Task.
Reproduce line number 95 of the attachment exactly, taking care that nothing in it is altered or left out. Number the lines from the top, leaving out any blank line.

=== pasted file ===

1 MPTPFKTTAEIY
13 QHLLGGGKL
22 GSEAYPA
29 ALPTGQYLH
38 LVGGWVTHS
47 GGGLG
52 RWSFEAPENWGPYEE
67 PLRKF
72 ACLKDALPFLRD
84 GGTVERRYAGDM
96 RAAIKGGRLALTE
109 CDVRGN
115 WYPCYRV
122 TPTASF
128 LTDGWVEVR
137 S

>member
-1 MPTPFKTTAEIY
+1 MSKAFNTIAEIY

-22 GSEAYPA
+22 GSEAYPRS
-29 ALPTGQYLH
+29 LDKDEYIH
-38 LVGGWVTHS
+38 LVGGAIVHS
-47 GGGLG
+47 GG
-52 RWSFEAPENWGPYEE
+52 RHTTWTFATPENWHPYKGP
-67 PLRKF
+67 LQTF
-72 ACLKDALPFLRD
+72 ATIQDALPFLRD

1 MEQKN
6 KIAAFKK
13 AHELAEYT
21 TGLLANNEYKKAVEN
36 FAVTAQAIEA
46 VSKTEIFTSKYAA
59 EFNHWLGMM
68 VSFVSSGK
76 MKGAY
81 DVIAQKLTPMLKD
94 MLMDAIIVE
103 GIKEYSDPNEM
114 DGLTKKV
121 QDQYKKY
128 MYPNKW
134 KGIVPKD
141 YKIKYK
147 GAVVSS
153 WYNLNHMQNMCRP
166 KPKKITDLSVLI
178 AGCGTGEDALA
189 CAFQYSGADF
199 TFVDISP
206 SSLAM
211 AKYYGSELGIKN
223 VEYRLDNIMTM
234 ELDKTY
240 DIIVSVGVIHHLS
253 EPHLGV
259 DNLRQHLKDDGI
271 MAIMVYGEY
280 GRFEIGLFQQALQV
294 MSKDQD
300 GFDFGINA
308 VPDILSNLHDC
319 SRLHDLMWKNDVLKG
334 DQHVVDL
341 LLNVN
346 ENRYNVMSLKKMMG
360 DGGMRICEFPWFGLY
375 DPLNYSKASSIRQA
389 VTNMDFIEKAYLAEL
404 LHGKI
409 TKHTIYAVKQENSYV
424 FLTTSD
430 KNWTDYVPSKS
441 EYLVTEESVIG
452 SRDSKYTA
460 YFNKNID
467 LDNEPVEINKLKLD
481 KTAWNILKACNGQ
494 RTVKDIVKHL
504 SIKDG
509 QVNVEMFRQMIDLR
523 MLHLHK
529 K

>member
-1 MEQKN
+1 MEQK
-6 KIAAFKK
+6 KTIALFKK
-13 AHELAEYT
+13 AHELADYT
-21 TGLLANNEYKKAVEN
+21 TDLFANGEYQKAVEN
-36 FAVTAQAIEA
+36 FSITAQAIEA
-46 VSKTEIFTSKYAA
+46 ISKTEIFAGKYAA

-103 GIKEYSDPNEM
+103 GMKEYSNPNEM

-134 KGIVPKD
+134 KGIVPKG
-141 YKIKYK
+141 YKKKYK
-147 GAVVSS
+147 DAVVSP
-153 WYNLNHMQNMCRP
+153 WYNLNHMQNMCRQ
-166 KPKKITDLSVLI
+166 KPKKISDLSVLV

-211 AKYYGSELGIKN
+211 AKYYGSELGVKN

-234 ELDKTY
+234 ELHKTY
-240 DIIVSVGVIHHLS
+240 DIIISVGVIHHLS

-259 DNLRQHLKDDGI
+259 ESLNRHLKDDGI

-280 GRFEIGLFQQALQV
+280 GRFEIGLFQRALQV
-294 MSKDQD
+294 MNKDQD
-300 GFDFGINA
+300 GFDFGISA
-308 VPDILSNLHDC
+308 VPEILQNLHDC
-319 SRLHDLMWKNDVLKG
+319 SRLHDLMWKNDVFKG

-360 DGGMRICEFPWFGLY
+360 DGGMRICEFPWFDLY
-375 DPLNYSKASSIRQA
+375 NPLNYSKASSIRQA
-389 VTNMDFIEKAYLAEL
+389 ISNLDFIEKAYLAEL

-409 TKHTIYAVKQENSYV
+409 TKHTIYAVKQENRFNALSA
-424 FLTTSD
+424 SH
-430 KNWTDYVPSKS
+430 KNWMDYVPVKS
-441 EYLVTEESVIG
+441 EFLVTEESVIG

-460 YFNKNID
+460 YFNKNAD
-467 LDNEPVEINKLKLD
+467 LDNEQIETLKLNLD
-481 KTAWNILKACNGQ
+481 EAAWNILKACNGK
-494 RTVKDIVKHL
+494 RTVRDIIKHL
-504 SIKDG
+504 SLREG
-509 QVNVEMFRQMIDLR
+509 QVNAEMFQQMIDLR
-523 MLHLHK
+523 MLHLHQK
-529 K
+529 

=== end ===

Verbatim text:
-13 AHELAEYT